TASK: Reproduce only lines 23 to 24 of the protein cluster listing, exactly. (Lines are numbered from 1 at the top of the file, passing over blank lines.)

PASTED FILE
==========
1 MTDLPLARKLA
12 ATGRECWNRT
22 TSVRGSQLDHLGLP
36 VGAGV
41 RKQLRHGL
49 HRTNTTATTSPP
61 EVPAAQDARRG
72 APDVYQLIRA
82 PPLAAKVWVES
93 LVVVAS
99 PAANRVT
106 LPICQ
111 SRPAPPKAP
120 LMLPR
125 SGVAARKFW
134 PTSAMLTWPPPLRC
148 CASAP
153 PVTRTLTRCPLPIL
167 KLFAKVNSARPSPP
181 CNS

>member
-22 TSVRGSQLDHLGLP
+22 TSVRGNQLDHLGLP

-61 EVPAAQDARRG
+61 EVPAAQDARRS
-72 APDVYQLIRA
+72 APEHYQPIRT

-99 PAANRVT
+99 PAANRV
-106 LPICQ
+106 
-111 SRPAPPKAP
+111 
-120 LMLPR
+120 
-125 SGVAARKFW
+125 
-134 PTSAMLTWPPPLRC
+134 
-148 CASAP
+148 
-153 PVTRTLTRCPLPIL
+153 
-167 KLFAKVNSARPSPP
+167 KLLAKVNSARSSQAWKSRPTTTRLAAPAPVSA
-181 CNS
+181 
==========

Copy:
+22 TSVRGNQLDHLGLP

-61 EVPAAQDARRG